Basically, you can’t leave the lot without insurance and a way to tow your unit. Add the insurance and get whatever you need for towing. We strongly recommend a sway system. This will make a dramatic difference in your truck’s towing performance and overall safety. You can buy it at the dealership, but you can “YouTube certify” yourself and buy on Amazon to save money. These are a couple of items that you absolutely must purchase, but stay tuned for another post with more details! Here are two quick items that you basically must have to use your RV!

Here is the sway system we have for our 32 foot Coleman:

Here is the RV septic hose we have:

Long Term Stay… Take 2!

After the cancellation of the beloved the Houston Livestock Show and Rodeo, we had to change our plans. we are very glad to report that the amazing management team at Lakeview RV resort in Houston willingly prorated our stay at the park. I imagine quite a few other rodeo guests also received refunds at great cost to the company. We deeply appreciate this gesture of goodwill and will be back again next year.

We really enjoyed the resort from ping pong to pool time! Candace ran the crushed granite track a few times, and we used the outdoor kitchen several times. The place is amazing!

Since the schools are closed and everyone is being encouraged to work remotely during the outbreak of this vicious virus, we have brought Millie the TT up to our land in the country! Brian is on week three staying here, and Candace and the boys are starting week two. We think one month counts as a long-term stay. No idea if there is an actual measurement out there!

All of our amazing state parks in Texas are still open, so get out there and enjoy nature while we social distance ourselves! We have enjoyed some great family hikes and runs during our semi-quarantine.

We invested in a few additional items for the RV for this long stay. Stay tuned, and we will let you know what worked and what didn’t!

5 things we learned booking our first long term stay!

With the massive Houston Livestock Show and Rodeo coming up, we decided to take the opportunity to book a place near downtown Houston – for a month! Brian works a lot at the rodeo, and Candace and the boys love to head in for the day to experience the excitement and energy of the space. For those who don’t know, millions of people attend the rodeo. It is HUGE in Texas. Also, there is so much to see and do in Houston! We are planning a ton of activities around town, so stay tuned for updates about our travels. We learned some seriously hard lessons in the booking process!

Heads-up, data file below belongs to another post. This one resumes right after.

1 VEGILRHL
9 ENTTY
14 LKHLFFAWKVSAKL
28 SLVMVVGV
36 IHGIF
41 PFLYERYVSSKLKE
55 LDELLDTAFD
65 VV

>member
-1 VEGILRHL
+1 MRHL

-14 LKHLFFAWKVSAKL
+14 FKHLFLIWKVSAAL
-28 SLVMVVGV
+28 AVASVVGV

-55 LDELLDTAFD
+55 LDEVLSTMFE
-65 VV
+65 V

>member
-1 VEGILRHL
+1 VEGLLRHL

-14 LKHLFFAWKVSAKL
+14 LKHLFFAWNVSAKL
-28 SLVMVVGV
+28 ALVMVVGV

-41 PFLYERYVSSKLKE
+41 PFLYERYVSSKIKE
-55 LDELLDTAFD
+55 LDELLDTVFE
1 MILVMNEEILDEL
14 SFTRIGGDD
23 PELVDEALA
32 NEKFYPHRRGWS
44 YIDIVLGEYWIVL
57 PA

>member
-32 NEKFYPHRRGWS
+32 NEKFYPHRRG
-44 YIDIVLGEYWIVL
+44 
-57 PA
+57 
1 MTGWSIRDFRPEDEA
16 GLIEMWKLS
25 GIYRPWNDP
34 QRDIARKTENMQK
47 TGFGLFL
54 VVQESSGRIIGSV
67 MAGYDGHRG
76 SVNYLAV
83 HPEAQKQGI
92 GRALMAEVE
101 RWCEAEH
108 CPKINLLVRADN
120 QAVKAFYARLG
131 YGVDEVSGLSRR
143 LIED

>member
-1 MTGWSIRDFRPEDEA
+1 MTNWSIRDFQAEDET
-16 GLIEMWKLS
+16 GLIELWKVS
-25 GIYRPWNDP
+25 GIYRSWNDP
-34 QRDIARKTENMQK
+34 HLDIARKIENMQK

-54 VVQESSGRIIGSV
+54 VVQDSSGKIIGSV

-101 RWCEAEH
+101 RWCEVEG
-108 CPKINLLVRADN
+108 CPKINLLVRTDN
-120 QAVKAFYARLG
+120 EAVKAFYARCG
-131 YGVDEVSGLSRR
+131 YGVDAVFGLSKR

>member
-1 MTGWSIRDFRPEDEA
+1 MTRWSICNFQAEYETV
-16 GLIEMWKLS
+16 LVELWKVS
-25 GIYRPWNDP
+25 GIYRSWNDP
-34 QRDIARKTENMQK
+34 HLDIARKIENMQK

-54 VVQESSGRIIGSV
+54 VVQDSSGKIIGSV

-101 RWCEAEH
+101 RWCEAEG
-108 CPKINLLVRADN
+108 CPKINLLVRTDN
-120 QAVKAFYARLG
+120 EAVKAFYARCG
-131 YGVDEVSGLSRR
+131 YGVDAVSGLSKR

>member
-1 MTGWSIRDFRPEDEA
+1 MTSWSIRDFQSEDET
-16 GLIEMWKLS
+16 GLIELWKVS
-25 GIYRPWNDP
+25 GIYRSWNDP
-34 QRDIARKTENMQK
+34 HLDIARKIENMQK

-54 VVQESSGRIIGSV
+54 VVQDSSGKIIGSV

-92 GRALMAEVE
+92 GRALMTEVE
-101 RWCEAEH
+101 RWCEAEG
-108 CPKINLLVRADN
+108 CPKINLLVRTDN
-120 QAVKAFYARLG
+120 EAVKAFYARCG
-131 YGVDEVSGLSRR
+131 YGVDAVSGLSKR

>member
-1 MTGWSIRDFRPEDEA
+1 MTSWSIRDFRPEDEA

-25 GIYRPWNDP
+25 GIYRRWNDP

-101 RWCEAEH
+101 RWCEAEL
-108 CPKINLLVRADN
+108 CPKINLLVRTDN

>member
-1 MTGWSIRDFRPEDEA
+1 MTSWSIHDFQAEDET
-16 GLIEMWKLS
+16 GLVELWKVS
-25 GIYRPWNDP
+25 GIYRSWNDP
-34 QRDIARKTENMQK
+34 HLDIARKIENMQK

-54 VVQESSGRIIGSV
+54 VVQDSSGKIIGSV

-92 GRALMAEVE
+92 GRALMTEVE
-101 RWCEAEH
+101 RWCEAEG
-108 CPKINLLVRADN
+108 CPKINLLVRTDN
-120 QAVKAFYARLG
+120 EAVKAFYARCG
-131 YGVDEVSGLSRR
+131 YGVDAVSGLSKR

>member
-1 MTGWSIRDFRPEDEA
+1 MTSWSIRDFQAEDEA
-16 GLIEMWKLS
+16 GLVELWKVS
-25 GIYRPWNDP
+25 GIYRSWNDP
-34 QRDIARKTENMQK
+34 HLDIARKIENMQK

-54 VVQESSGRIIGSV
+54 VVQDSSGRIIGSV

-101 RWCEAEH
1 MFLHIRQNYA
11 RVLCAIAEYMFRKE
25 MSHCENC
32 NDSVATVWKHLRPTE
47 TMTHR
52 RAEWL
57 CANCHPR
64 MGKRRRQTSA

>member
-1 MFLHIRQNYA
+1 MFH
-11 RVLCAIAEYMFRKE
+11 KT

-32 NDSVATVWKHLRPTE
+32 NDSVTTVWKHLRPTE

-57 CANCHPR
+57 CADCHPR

#1 Read the fine print.

We did some quick research on RV parks in the region, and as you can imagine, there are not a ton of choices near the city center. We did some quick comparisons, and we decided to hold a lot at the one nearest to the rodeo. It wasn’t too expensive, but as soon as they sent over the booking information, we knew it wasn’t going to work! With no amenities other than being close in proximity, we were going to be charged drastically more because it was a special event date range. So, we called back and said “never mind,” and then they insisted that we pay $100 cancellation fee even though it clearly states that the fee is $10. Well, apparently, it is $100 during special events. Key word here: during. The even is a month away!? We were NOT happy. We had spent hours writing emails, calling the credit card company, and trying to speak to the owner. We aren’t posting the name of the park because they did eventually make it right. Needless to say, ask a million questions before booking or even holding a spot.

#2 Reputable chains often also come with professionalism and safety.

After the first debacle, we widened our search and found something really nice only four miles away! They are part of a reputable chain, and we have stayed in their parks before and loved it. They were clean, well-maintained, have laundry, pool, etc. Very, very nice place and CHEAPER than the previously mentioned park. We highly recommend Quality RV Resorts, and they have many locations around Houston.

Here is their main website:


They have just about everything you would want during a long stay. We can expect our unit to be safe and the area to be well-maintained in this highly populated major city location. Quite literally, millions of people will be around the area, so going with a reputable location is worth it.

#3 Week vs Month – we want more amenities!

We don’t care about a ton of amenities at our usual stops as we see ourselves more interested in the outdoors and having an adventure in a park; however, this is a month we are talking about, and Brian will be living there. We decided that these extra amenities would be desirable. We are happier in a state park and will even boondock in parking lot on a long trip. We aren’t bothered by it at all. A month stay is different. Also, Brian will be commuting for work, so we are talking typical laundry and high volume cooking for the family on a full-time basis. We aren’t much for eating out regularly anyway while traveling, but this will be especially true for the month!

This building has laundry services, a gym, very nice showers, and other basic supports where you can receive mail, etc. You can also utilize the grill and outdoor spaces. (They called it a BBQ pit. This is NOT a BBQ pit. This is a grill. Ask a Texan.) This will be perfect for our stay.